Prince of Persia: The Sands of Time

Leaving little for audiences to figure out, Prince of Persia: Sands of Time instead relies on a deluge of entertaining sequences to engulf them.

There is a reason why summer blockbusters are considered fodder for Hollywood. People adopt a more lenient disposition during this period, allowing the holiday season to become an excuse for them to revel in what is now popularly referred to as “popcorn cinema”. Prince of Persia: The Sands of Time, (yes, that is the complete official title, more than hinting at the establishment of a future franchise), sits snugly in this category. The movie leaves little for audiences to figure out, instead relying on a deluge of entertaining sequences to engulf them.

The premise is trite. An orphan is adopted into royalty after showing bravado on the streets. Now grown up, Prince Dastan (Jake Gyllenhaal) accompanies his two elder brothers to conquer a mystical land that holds more than a purported stockpile of weapons. When his father, the king, is murdered, Dastan, wrongly accused of this crime, escapes with Princess Tamina (Gemma Arterton) and a magical dagger that has the power to turn back time, a minute at a time. Dastan must prove his innocence and save the known world from his nefarious uncle (Ben Kingsley) before a God-sent sandstorm is unleashed.

As the premise clearly establishes, Prince of Persia requires a suspension of belief in the same way that the Pirates of the Caribbean movies did. Unlike Pirates though, which was inspired by an amusement park ride, Prince of Persia: The Sands of Time is based on a series of video games that dates as far back as the late 80’s, with this film being specifically adapted from the 2003 version. This lends itself to many elements in the film and not just the title, especially the magical world that the characters inhabit as well as the Prince’s heroic abilities. Gyllenhaal instills an everyman charm to the character, earning an enduring likeability. The film also benefits from a wickedly funny Alfred Molina, channeling contemporary gripes, and a disgruntled, villainous Ben Kingsley, the only actor who seems vaguely Persian.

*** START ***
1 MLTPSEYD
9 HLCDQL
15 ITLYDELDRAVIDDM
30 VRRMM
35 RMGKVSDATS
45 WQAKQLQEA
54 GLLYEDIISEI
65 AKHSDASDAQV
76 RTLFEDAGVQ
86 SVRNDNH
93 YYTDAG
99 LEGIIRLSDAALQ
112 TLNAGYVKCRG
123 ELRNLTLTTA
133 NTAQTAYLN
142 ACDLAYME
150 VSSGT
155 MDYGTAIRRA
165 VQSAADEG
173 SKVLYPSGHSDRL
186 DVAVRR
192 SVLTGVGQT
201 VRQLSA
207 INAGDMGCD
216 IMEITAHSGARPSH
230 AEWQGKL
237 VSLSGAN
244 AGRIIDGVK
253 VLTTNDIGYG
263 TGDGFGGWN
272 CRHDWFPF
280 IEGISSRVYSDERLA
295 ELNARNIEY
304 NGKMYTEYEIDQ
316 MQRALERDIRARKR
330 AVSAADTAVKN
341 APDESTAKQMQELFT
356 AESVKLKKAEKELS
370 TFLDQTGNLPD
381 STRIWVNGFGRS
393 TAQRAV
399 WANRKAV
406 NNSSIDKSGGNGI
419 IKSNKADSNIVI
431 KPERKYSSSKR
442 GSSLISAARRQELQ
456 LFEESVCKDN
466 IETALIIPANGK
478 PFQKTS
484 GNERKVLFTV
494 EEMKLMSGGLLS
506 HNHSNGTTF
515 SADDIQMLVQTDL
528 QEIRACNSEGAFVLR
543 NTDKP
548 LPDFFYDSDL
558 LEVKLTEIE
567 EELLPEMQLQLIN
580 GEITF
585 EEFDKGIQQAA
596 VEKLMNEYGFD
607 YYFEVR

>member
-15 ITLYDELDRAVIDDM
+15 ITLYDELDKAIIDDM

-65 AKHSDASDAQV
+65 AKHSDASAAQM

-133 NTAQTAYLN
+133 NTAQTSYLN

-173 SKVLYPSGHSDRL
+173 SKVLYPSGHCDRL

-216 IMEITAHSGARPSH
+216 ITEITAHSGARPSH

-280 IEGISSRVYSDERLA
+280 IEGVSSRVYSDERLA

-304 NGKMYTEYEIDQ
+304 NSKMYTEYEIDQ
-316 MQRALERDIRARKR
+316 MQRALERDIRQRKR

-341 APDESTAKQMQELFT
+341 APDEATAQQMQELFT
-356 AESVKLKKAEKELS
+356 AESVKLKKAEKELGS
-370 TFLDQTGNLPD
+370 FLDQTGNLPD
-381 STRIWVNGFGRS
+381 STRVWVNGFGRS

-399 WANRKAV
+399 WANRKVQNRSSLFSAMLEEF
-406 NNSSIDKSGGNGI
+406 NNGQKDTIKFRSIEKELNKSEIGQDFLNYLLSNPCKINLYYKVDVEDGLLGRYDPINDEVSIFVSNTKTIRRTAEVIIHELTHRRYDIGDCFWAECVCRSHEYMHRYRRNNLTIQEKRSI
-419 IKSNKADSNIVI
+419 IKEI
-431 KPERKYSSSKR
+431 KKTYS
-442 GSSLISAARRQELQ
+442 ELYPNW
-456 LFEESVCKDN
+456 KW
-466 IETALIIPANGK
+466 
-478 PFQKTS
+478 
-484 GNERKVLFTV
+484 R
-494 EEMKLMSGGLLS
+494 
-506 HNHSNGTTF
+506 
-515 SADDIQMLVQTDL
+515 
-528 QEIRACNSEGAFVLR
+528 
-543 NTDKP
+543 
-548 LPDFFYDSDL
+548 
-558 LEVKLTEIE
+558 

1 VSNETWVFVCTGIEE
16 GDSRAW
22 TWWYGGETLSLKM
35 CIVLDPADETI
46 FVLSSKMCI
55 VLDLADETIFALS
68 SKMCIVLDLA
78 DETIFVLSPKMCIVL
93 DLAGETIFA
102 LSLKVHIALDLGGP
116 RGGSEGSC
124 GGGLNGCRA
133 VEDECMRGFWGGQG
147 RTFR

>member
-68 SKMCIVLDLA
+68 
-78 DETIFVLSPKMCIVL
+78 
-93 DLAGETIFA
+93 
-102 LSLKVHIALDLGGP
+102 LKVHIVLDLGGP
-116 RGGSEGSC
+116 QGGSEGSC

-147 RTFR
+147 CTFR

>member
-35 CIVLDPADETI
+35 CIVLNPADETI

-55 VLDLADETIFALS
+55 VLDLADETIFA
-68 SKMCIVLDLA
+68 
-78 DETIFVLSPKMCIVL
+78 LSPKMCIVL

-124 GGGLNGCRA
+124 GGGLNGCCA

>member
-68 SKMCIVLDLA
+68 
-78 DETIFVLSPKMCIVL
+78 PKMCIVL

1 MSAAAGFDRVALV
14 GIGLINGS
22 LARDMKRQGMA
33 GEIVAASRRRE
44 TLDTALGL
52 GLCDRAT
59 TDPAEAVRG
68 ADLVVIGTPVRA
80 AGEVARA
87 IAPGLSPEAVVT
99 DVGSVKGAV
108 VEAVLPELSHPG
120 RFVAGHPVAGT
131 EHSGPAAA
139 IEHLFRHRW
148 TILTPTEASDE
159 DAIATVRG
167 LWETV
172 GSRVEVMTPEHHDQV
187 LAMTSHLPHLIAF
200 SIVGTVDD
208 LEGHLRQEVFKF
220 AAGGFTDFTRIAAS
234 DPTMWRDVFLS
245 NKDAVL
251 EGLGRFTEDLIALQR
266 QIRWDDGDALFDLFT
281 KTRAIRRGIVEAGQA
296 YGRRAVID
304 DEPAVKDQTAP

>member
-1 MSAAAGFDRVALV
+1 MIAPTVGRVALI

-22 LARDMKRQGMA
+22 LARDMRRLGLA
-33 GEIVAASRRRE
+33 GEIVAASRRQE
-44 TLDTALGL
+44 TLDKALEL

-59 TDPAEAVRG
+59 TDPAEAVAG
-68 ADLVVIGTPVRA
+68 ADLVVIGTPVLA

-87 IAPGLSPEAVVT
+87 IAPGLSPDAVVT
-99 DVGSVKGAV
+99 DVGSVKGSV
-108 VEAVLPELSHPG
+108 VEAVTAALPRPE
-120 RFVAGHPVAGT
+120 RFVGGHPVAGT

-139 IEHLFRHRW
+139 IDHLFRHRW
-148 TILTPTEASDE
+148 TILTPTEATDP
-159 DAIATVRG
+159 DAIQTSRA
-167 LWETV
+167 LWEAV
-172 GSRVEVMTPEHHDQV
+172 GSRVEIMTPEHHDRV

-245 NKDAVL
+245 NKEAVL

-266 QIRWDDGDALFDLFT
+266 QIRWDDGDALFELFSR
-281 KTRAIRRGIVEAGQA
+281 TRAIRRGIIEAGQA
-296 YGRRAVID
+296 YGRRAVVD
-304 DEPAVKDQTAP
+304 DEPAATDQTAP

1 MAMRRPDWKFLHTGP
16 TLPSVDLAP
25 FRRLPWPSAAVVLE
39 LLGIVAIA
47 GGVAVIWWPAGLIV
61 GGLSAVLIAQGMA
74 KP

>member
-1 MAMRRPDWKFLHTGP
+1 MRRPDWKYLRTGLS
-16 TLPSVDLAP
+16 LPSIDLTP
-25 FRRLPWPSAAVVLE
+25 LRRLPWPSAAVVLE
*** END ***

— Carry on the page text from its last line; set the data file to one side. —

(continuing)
Prince of Persia is directed by Mike Newell whose only previous fantasy experience was working, with mixed results, on the fourth film of the Harry Potter franchise. Benefitting from a better producer this time (Jerry Bruckheimer), Newell manages to put together a concoction of action, humor and effects that succeeds primarily in engaging the casual viewer over its hasty 116 minute runtime. The movie is indeed shallow and simplistic, enough to deter those looking for meaningful entertainment. There is also enough in this movie for the nitpickers to complain about, from the preposterous use of English accents to the ubiquitous lack of originality throughout. Borrowing heavily from the Mummy &Pirates of the Caribbean series, it sets itself up with intentions of sequels and tie-in’s to follow, no doubt exploiting every available title from the successful games.

Prince of Persia is not likely to stand the test of time, nor can it be compared to the best films that summer has offered in the past (Independence Day or Transformers for example). It is at best a modest movie that fills the gap between the releases of better films. It does not aim very high, and therefore succeeds with little effort, satisfying audiences looking for escapism.

Rating: ★★★½☆

About Shariq Madani

Shariq is a social, talkative, fun-loving guy who enjoys books, food and a long drive. But his real joy is in the comfortable darkness of a cinema, watching a good movie, and later spending hours discussing it.